Your Guide to Emergency Home Storage by Alan K. Briscoe
In this complex age, unexpected events can suddenly disrupt the lives and well-being of families, communities, and even nations, placing people in danger and at risk for extended periods of time. In such circumstances, it is crucial that every family should have an emergency readiness plan.
Your Guide to Emergency Home Storage is designed to answer basic questions and give sound advice in many facets of home storage and emergency preparedness. It is an indispensable handbook filled with countless tips on:
When and how to begin acquiring, storing, and rotating your food supply Food and nonfood items you should store How much food you will need per person for a three-, six-, nine-, or twelve-month period of time The basic five nutritious foods needed in order to survive an emergency situation The estimated cost of an adequate food storage program How and when to use dehydrated foods Solving food storage problems, such as lack of space, moisture worries, temperature concerns, and insect and rodent infestation Storing emergency medical supplies Purchasing paper goods and sanitation supplies Gardening tools to have on hand How to stay warm
Without a doubt, Your Guide to Emergency Home Storage is one of the most comprehensive and practical manuals for those who are serious about being prepared. It offers an in-depth and thorough guide to emergency preparedness, and no home or community library should be without it!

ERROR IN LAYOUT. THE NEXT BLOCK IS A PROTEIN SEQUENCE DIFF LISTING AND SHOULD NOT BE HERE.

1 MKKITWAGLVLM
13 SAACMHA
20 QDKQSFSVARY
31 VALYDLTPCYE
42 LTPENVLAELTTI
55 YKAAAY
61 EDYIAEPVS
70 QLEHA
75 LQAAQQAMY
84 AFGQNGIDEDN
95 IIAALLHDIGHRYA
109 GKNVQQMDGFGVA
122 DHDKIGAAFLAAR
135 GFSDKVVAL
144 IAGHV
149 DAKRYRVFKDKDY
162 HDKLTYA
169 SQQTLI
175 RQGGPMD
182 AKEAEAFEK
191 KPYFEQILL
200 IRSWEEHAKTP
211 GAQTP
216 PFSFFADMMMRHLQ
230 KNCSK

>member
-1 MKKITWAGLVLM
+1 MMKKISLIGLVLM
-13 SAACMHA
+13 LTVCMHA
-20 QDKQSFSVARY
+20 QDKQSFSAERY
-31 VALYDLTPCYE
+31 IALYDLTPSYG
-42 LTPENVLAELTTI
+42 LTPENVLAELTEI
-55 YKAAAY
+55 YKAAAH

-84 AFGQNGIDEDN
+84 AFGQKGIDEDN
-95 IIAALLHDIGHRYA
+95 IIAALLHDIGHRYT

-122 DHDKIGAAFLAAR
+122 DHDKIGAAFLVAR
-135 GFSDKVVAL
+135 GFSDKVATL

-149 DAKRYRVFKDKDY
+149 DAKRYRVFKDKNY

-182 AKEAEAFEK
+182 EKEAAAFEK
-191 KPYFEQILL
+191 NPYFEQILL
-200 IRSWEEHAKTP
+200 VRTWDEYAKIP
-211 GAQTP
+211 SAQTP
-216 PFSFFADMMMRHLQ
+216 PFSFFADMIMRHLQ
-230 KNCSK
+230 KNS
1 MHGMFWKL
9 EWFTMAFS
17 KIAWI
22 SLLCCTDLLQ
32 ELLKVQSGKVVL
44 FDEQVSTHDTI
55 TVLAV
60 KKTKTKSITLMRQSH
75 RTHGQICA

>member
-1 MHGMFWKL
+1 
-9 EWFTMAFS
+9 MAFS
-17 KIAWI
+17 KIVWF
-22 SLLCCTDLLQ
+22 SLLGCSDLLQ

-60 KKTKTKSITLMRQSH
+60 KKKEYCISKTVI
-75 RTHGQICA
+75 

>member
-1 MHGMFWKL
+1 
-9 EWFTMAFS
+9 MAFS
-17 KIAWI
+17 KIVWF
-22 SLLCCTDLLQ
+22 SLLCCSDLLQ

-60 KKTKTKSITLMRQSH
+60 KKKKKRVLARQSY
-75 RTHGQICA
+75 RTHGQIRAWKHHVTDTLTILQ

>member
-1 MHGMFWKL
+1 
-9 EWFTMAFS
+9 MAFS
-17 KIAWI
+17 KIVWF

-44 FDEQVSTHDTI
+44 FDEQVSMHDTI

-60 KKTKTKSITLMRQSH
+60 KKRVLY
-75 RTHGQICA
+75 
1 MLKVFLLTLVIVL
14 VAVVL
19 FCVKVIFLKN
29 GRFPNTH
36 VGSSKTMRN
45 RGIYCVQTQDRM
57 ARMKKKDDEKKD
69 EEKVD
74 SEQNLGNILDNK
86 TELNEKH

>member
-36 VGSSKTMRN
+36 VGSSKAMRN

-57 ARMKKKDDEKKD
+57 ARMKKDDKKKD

This is the best inexpensive guide to family emergency storage available! You'll find it to be an excellent starting point for building an emergency readiness library.
The first portion of the book focuses on food storage. It covers many aspects of the subject in considerable depth, presenting eight different plans which you can use to guide your family's personal storage program. These range from the basic five foods to comprehensive plans involving many foods, and also includes programs based on dehydrated foods and freeze-dried products. Valuable information is provided on rotating foods to maintain freshness, the average shelf-life of numerous food products, and detailed insights on controlling food-storage factors such as temperature, moisture, time, light, and insect elimination. Plans are provided for making an inexpensive rolling-can shelf unit. The focus shifts to quantity food buying, and the book provides numerous tips on how to use your funds to the best advantage. Then the entire food-storage process is summarized in the Keys to Successful Food Storage chapter.
The second portion of the book deals with other types of emergency storage. Its coverage includes emergency heating, medical supplies, paper goods and sanitation needs, and storing clothing and gardening supplies.
Your Guide to Emergency Home Storage presents a broad spectrum of essential ideas that will help you begin and organize your family's personal readiness program effectively.